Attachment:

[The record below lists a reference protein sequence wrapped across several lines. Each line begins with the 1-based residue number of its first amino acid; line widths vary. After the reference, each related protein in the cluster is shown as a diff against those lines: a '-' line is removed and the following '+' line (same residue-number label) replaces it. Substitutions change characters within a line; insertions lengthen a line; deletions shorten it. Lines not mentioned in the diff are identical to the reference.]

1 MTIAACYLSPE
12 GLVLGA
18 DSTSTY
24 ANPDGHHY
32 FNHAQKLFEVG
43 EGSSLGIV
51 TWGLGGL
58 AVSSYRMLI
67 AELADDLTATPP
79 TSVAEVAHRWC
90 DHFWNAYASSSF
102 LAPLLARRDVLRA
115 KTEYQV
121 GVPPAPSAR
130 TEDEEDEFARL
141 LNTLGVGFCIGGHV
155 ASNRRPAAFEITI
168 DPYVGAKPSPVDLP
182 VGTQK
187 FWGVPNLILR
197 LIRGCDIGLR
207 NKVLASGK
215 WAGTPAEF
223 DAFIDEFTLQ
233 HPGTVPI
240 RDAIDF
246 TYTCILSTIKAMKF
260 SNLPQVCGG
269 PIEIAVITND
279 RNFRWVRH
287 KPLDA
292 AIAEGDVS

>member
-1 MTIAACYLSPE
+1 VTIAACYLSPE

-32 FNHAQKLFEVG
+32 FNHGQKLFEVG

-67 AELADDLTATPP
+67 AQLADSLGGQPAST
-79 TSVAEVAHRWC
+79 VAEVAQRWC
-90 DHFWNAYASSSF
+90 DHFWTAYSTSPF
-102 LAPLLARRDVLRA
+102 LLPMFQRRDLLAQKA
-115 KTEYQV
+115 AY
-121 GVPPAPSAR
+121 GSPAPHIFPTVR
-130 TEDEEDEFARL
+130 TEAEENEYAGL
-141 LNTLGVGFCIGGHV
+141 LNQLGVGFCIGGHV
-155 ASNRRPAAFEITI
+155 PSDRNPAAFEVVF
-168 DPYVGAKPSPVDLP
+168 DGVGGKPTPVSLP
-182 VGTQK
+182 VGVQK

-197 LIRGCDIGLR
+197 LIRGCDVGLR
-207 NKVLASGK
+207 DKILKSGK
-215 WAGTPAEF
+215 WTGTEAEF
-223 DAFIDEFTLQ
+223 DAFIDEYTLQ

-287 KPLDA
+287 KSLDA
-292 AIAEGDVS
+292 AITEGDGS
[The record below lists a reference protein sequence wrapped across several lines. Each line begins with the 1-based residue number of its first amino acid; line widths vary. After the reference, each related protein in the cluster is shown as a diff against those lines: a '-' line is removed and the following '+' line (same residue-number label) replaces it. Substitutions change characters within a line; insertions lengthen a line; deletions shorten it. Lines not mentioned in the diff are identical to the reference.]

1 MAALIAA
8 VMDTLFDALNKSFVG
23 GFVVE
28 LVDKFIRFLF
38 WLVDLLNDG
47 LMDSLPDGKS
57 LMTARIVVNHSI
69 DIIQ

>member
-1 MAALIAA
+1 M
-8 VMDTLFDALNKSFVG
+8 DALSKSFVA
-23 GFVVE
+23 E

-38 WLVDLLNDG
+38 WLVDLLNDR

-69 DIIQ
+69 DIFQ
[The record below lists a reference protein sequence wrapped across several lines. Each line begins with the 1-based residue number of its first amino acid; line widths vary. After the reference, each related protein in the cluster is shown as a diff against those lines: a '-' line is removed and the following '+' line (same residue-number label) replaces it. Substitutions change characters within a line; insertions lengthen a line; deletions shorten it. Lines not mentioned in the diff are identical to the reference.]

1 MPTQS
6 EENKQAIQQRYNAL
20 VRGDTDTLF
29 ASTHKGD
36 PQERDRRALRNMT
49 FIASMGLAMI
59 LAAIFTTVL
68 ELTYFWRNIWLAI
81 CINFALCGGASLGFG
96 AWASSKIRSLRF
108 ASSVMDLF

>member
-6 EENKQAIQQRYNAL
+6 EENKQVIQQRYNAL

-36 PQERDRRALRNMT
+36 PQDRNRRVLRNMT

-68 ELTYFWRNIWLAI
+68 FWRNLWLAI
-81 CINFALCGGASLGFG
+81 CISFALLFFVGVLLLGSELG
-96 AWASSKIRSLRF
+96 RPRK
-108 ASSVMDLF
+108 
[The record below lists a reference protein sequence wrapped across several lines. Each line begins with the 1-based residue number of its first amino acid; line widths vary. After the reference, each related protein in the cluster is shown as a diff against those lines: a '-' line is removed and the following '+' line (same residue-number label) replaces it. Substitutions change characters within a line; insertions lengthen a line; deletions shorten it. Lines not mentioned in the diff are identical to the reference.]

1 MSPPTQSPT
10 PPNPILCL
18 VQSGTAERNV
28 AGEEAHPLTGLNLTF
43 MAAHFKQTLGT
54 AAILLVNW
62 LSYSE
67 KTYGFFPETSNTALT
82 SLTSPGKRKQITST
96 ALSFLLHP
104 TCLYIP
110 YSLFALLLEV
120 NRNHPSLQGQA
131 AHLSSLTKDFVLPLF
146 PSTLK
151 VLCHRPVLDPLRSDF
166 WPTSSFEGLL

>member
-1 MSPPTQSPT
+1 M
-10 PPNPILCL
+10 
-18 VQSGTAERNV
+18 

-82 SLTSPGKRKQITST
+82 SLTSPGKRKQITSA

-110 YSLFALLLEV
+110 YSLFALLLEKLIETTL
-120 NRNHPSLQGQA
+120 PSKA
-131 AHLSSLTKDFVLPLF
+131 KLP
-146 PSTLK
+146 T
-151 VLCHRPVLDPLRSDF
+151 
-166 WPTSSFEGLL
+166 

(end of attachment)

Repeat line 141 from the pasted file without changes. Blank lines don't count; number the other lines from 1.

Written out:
-18 VQSGTAERNV